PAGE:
Network Security

Detecting and reducing counterfeit chips

In a world where the risks of counterfeit or tainted information and communication technology (ICT) are ever-present, I propose a call to action: 

ICT original equipment manufacturers (OEMs) and our brethren in the semiconductor industry should embark on a coordinated effort to share chip identification information.

What would such coordination achieve? Today, semiconductor manufacturers use a variety of physically unclone-able functions (PUFs) to uniquely identify chips. Ideally, such unique identifiers, with some compilation and controlled disclosure, would allow ICT OEMs to leverage those identities to create “fingerprints” at higher levels (e.g., printed circuit board and system levels). 

Die-level traceability can ensure a variety of positive outcomes. Those outcomes include: yield improvement; enhanced quality; and for the security-minded traceability via identity. This third outcome can serve as a powerful weapon in the war against counterfeit and potentially afford assistance in the prevention or detection of tainted ICT. 

Die-level traceability can ensure a variety of positive outcomes.

Traceability can already be achieved by use of a die/chip PUF, more commonly known as an “electronic chip ID” (ECID). In essence, ECID is a register that contains a unique identifier for an individual die. The data in that register is typically “fixed” and cannot be modified. While this concept is far from universal, it has traction in the semiconductor industry (particularly in complex devices such as ASICs and processors). 

How does this help the ICT OEM community in counterfeit detection and mitigation? In short, these unique identities are readable. In fact, an international standard embracing this concept already exists. IEEE 1149.1-2013, the “Standard for Test Access Port and Boundary-Scan Architecture,” includes a method for “reading” ECIDs as part of the manufacturing test process. Thus, reading the unique identity allows an ICT OEM to validate chip authenticity in the course of manufacturing its products. 

How might this work? Let's walk through a simple model. 

  1. A semiconductor manufacturer programs the unique identity into a register on the device and creates a repository of those unique identities.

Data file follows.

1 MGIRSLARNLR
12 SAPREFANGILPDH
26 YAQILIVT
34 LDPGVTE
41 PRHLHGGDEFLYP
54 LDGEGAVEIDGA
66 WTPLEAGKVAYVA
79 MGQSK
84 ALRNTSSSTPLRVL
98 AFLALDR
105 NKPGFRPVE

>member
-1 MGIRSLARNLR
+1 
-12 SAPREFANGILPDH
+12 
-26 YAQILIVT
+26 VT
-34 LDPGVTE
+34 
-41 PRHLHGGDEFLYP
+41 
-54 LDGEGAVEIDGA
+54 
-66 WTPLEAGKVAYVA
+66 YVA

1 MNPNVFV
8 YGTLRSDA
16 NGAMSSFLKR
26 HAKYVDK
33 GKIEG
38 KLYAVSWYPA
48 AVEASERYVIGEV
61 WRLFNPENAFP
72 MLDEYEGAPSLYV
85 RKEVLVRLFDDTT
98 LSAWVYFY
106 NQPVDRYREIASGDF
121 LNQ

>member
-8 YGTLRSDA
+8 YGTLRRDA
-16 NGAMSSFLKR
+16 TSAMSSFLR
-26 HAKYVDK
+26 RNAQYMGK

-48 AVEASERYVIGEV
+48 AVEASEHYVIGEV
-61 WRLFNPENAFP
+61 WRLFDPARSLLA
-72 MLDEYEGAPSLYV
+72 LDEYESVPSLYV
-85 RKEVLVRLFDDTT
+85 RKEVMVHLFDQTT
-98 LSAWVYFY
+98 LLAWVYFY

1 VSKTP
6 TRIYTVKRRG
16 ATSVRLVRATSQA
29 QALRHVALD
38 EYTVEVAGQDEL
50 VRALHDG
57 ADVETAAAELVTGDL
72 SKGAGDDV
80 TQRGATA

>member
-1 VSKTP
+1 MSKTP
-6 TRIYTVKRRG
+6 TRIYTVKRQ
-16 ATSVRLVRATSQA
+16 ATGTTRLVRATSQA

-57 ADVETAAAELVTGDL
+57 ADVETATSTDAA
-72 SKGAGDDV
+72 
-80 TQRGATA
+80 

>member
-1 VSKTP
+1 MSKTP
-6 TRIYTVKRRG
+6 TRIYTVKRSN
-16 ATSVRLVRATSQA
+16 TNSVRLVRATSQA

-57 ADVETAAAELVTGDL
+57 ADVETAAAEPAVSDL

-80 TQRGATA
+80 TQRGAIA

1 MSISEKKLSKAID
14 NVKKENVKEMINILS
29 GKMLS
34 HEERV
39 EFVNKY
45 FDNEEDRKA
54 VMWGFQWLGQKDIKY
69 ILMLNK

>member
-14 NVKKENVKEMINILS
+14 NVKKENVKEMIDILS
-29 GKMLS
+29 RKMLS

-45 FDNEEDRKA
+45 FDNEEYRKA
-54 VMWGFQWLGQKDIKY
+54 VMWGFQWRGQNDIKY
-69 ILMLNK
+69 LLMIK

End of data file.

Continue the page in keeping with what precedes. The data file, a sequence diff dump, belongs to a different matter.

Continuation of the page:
2. That repository is made accessible on a controlled, limited access basis to those OEMs and their manufacturers who are using the chips.
  3. A simple pre-assembly validation step could then be implemented as a first phase of electronic circuit counterfeit detection and mitigation. The OEM would compare the unique identity from the semiconductor manufacturer's controlled register to the list that has been provided by the supplier of the chip.
  4. If the unique identity from the component supplier is on the list from the semiconductor manufacturer, the assembly process can move forward. Next, the OEM would log that specific identity into a list of all those identities acknowledged as genuine but already assembled onto a printed circuit board.
  5. An OEM could thereby detect a potential counterfeit chip by the fact that the identity was duplicated and therefore already used on a board. 
  6. The OEM would also be able to associate each chip and its unique identity to a specific printed circuit board-level serial number. 

By tying ECIDs to printed circuit board- level serial numbers, counterfeit components and printed circuit board assemblies can more readily be detected. Are you ready to join to movement?

Edna Conway

Edna Conway currently serves as VP, Security & Risk Officer, Azure Hardware Systems & Infrastructure at Microsoft. She is responsible for the security, resiliency and governance of the cloud infrastructure upon which Microsoft’s Intelligent Cloud business operates. She has built new organizations delivering trust, transparency, cybersecurity, compliance, risk management, sustainability and supply chain transformation.

Conway is recognized domestically (U.S. Presidential Commissions) and globally (NATO) as the developer of architectures delivering value chain security, sustainability and resiliency. She was appointed to the Executive Committee of the U.S. Department of Homeland Security Task Force on ICT Supply Chain Risk Management. Her insight is featured in a range of publications, analyst reports, and case studies, including Forbes, Fortune, Bloomberg, CIO Magazine and the Wall Street Journal.

An influential speaker and author, Conway has contributed to a number of industry-related books and presented at events/forums spanning industry, government and academia.

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